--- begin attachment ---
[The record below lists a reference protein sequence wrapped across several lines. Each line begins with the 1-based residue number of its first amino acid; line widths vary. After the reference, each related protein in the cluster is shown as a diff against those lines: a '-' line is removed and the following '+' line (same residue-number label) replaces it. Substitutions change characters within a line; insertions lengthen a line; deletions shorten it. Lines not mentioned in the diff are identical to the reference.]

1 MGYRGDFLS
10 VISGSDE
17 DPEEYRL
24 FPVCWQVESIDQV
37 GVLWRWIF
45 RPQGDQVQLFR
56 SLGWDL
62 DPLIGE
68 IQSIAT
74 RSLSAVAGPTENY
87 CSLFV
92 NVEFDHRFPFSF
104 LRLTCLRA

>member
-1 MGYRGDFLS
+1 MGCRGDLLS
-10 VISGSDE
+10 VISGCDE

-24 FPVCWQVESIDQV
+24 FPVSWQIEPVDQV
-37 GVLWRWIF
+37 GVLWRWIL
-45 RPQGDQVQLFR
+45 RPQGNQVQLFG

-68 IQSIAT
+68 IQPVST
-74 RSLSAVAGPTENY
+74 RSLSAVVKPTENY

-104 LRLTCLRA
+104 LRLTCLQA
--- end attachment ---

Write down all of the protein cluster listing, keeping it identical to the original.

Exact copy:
[The record below lists a reference protein sequence wrapped across several lines. Each line begins with the 1-based residue number of its first amino acid; line widths vary. After the reference, each related protein in the cluster is shown as a diff against those lines: a '-' line is removed and the following '+' line (same residue-number label) replaces it. Substitutions change characters within a line; insertions lengthen a line; deletions shorten it. Lines not mentioned in the diff are identical to the reference.]

1 MGYRGDFLS
10 VISGSDE
17 DPEEYRL
24 FPVCWQVESIDQV
37 GVLWRWIF
45 RPQGDQVQLFR
56 SLGWDL
62 DPLIGE
68 IQSIAT
74 RSLSAVAGPTENY
87 CSLFV
92 NVEFDHRFPFSF
104 LRLTCLRA

>member
-1 MGYRGDFLS
+1 MGCRGDLLS
-10 VISGSDE
+10 VISGCDE

-24 FPVCWQVESIDQV
+24 FPVSWQIEPVDQV
-37 GVLWRWIF
+37 GVLWRWIL
-45 RPQGDQVQLFR
+45 RPQGNQVQLFG

-68 IQSIAT
+68 IQPVST
-74 RSLSAVAGPTENY
+74 RSLSAVVKPTENY

-104 LRLTCLRA
+104 LRLTCLQA